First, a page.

From Ring cameras to keyboards, the amount of products powered by light is constantly growing. With REFLECT Eternal, JBL is unleashing its plan for a crowdfunded pair of solar-powered headphones. Development is still in the early stages, but based on what’s been accomplished to date, JBL REFLECT Eternal set out to eliminate traditional charging while offering unlimited listening to wearers. Continue reading to learn more.
JBL’s solar-powered headphones aim to deliver unlimited listening
If you’ve used solar-powered products before, you know that charging can be unpredictable since it largely depends on how bright and direct light sources actually are. JBL simplifies this by setting a benchmark of 24-hour battery life when initially charged up, which turns into 68 when spending 90 minutes outside each day. For those that spend 2.5 hours outside per day, JBL’s solar-powered headphones will theoretically never die.
One factor that’s left out of the above equations is artificial light, which is said to be supported in JBL REFLECT Eternal. This means that when set atop a desk that is well-lit, the amount of time required outside may end up being less. The technology used in JBL’s on-ear headphones is unlike traditional solar-powered devices since it does not require a large surface area. This is thanks to Exeger’s Powerfoyle material that “is specifically engineered to generate power with indoor light and indirect sunlight.”
“JBL has been working closely with our partners at Exeger to bring this cutting-edge solar technology into a headphone with JBL’s legendary Pro Sound, and we hope our customers are as excited about it as we are,” said David Owens, Vice President, Business Development at HARMAN.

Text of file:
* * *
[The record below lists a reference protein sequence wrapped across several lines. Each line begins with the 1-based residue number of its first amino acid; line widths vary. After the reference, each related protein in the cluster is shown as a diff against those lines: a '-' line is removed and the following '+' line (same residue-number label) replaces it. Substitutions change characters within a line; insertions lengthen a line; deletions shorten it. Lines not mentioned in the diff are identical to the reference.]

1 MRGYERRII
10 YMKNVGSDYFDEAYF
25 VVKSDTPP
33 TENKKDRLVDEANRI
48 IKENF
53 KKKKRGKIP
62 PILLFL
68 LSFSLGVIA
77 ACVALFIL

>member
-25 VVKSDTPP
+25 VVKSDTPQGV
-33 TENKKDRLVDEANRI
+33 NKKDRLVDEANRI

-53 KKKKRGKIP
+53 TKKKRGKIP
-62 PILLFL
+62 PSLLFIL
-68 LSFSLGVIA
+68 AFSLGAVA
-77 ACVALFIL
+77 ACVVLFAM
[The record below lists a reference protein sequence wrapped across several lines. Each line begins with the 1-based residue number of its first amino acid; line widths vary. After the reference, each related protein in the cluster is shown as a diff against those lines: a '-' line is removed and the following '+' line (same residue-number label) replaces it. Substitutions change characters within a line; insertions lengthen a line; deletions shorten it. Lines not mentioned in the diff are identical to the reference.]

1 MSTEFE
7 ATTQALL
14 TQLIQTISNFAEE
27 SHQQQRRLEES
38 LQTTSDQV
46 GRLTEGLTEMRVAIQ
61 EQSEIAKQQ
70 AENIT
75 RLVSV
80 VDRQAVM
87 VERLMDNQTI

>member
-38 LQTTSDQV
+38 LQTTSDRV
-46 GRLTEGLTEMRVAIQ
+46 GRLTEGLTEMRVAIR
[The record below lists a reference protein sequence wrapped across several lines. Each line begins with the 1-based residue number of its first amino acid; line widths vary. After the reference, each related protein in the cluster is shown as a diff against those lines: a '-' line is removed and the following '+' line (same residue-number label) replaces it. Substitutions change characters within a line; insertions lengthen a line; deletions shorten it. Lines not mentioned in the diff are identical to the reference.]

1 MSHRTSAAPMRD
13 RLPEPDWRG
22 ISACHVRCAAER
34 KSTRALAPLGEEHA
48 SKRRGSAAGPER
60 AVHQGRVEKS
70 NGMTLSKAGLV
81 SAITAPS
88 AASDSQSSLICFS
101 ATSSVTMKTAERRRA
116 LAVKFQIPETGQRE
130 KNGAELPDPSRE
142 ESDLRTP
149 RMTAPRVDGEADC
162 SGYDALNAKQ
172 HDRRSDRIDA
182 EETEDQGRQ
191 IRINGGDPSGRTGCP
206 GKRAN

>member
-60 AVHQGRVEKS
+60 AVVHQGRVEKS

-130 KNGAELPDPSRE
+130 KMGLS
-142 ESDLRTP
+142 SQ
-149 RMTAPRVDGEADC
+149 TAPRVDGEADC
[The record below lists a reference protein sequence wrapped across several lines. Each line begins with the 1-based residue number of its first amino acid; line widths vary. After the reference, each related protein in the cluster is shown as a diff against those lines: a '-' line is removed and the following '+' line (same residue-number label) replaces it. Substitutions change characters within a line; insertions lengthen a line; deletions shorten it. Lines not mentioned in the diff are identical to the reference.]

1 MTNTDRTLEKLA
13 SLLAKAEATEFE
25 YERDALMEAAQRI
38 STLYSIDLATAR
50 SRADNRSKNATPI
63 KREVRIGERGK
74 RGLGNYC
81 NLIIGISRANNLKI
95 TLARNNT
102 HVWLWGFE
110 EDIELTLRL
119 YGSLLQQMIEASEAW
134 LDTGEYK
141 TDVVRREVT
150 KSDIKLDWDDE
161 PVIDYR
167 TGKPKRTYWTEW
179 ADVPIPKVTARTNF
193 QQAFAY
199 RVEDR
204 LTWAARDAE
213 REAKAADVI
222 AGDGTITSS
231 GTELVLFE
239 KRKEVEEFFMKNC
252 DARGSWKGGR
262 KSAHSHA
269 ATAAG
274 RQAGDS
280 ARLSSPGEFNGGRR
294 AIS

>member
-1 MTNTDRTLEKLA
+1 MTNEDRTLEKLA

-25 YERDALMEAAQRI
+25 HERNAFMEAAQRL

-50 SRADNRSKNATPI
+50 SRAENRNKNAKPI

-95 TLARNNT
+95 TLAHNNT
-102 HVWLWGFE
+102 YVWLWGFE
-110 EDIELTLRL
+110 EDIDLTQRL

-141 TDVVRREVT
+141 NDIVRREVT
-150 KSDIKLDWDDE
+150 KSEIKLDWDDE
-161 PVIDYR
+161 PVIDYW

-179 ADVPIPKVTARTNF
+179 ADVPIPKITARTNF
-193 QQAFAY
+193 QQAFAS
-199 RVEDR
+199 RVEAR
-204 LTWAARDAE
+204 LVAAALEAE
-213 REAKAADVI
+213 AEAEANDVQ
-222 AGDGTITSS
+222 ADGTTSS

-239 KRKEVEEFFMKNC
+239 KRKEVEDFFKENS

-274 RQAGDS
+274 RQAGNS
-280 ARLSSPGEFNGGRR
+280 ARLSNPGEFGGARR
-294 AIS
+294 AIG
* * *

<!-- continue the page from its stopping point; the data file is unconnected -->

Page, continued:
Pricing and availability
Assuming JBL’s solar-powered headphones do in fact make it to market, they are expected to debut for a cost of $165. Early adopters on Indiegogo are able to shave up to 54% off this price though with backing tiers starting at $75. No matter which Indiegogo support tier is chosen, JBL anticipates shipping no sooner than October 2020.
While certainly innovative, JBL’s solar-powered headphones seem like a product with a promise that may prove difficult to seamlessly deliver. For starters, not everyone spends hours outside in direct sunlight. Support for artificial light will certainly help, but every home’s lighting conditions tend to vary.
This is no reason for solar-powered headphones to not be developed, but if these don’t work reliably, it could tarnish the thought of similar products charged via light. For this reason, we can only hope that JBL exceeds the expectations it has laid forth thus far, leaving room for improvement and perhaps competition that’s ready to go head-to-head with what Sony and Bose have to offer.
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